Thursday, December 19, 2013


The title says this is about beavers and I post robin pictures.  Why not?  I noticed enormous flocks of robins this month down here along the lakes and in the heavily forested areas.  This is part of their Winter tour from up North and happens annually. The unique thing is that one couldn't buy a robin throughout the Summer months around East Tennessee.

 These two guys caught my eye and I thought they'd make a neat picture or two.
Here's one in a berry bush pigging out:
When I came to Tennessee and settled in Greenback back in 2004, I stayed in a warehouse behind a business owned by a lady who worked in dog rescue.  That's where I discovered Douglas, the love of my life (Golden Retriever).  I actually lived in that warehouse for about seven years and part of my rent responsibility was mowing and making repairs on her 40 acre property that was comprised mostly of mountain side with a house on top that sat on about 4 acres.  A tiny creek flowed at the bottom of the mountain on one side and exited her property by flowing under a country road known as 92 South through a concrete overpass (culvert).  I guess there was about 5 acres of flat land that bordered that little creek that I mowed paths through to gain access to bird houses on posts that served primarily as blue bird houses.  The area consisted of tall, native grasses and was habitat for all sorts of critters including deer.  Weeds isn't a word I've heard in the South because Southerners refer to weeds as natural grasses and it's an accurate appraisal of the tall greenery found down here - for the most part.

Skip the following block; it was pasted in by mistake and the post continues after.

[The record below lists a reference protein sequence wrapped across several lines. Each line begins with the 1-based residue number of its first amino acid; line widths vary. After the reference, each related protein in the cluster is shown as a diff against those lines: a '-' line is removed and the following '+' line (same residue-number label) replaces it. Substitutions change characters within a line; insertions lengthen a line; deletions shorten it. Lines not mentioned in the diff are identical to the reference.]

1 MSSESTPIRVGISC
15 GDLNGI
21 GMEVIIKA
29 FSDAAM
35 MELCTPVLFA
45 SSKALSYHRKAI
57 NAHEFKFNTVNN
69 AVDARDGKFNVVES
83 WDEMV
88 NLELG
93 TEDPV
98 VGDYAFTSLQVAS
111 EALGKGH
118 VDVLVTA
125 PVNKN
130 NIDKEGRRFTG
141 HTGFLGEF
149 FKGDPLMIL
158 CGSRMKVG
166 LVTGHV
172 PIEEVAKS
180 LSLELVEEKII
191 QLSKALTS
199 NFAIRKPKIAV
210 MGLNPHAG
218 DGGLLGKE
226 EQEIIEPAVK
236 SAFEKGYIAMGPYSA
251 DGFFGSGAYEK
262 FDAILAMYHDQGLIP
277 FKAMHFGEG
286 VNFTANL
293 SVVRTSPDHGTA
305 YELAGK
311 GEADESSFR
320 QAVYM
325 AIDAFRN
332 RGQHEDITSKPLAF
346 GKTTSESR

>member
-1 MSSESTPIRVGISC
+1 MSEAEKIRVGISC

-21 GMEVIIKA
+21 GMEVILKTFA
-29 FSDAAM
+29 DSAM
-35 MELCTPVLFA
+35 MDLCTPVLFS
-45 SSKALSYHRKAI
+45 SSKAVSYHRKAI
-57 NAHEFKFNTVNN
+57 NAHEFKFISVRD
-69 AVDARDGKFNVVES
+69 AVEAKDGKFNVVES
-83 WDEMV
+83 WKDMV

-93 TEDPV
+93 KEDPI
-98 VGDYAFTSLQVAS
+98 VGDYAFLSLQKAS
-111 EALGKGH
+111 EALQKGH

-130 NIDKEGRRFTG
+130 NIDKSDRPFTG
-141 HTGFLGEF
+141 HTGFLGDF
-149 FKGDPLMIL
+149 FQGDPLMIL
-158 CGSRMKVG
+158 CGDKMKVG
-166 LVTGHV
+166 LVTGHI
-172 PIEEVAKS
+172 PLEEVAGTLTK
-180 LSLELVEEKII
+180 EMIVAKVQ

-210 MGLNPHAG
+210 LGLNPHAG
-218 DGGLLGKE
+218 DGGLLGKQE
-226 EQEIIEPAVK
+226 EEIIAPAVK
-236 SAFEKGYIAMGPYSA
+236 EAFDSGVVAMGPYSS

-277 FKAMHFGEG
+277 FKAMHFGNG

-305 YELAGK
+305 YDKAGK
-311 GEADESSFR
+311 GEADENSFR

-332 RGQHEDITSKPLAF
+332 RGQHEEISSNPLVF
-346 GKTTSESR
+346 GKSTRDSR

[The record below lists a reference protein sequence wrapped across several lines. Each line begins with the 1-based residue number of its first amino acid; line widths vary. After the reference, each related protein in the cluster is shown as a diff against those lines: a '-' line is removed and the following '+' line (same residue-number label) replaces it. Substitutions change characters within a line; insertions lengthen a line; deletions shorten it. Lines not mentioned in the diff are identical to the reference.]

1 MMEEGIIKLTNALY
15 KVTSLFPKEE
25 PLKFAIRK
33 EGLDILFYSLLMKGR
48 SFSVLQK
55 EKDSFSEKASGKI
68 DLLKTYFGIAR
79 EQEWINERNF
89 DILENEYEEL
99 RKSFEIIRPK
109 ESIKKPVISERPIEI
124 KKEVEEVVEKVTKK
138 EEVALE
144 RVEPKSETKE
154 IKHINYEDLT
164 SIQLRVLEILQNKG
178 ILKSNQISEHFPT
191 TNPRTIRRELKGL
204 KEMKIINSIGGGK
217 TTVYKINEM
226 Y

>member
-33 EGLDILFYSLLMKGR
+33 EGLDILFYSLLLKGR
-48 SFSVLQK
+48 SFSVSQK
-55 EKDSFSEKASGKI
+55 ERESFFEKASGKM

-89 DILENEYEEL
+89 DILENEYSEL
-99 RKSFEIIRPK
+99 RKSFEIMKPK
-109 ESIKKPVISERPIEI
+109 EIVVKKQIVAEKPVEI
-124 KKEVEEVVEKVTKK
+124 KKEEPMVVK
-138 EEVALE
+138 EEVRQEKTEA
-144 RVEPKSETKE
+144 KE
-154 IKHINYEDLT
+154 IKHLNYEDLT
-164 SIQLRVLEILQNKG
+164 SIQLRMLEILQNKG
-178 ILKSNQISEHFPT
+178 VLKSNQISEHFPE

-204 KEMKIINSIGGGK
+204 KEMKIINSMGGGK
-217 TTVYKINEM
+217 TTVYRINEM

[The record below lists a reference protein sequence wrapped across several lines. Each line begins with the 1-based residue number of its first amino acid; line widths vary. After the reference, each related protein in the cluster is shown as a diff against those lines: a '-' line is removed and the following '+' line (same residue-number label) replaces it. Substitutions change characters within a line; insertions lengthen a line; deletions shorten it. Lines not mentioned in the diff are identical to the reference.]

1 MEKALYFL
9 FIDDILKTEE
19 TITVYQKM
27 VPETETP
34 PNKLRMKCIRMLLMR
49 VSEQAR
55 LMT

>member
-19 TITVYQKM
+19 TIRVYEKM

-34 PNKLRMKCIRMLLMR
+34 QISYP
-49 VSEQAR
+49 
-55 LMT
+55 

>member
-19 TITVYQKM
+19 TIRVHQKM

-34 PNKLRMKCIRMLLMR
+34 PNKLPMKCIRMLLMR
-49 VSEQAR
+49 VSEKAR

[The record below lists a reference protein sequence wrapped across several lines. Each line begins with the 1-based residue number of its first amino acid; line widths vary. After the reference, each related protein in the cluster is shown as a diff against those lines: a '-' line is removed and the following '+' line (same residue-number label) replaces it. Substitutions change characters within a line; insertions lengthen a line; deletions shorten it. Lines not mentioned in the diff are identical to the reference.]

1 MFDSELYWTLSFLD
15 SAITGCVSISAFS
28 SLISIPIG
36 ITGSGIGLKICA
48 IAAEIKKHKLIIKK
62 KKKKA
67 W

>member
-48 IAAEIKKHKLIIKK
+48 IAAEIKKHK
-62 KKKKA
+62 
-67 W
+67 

Just recently a pair of beavers have found their way onto this property and built a beaver dam.  The excitement over this occurrence is beyond description because this property owner is very much in love with dogs and any and all wildlife on this planet and these beavers were very welcome.  Incidentally, Woodthrush Ridge is the name given to this wonderful, beautiful 40 acre property by the owner.
The lack of color makes the dam a bit difficult to see in these shots but it can be discerned with careful inspection.
The beaver's den is not apparent and I am guessing they are staying at the one end of the dam until they eventually build a lodge - probably in the Spring.  This dam is located about a hundred yards from the road, Route 92 South, where the culvert is.  The problem that has presented itself is that these little guys are trying to build a dam across the culvert and that's a big no, no.  If they are allowed to accomplish that, the county will intervene and harsh action will ensue.  The property owner has torn down the beavers efforts to build at the culvert numerous times but the industrious beavers instantly act to rebuild their dam.  It takes a hours to tear away the carefully placed sticks that would close the stream off from the culvert by the property owner but, the beavers have it all replaced by the following morning.  
It is indeed difficult to really see detail in these shots.  Summer will be better for photographing these fellows and their efforts.  These animals are fully nocturnal as they've not been seen as of yet.
Below is a shot of the pond they have created.  I used to mow this.  Amazing.
How sweet is that?  It's illegal to tear down beaver dams or lodges in this state and this is private property so, as long as these fellows stay where they're at they'll enjoy a very good life and provide interesting pastime for an animal watcher after they acclimate themselves to the area and settle down in comfort which will allow them to feel safe moving about in the day time.  I have some ideas to rectify the "dam at the culvert" issue which I shall present to the property owner.  Something tells me I'm going to get my hands involved with this project over time.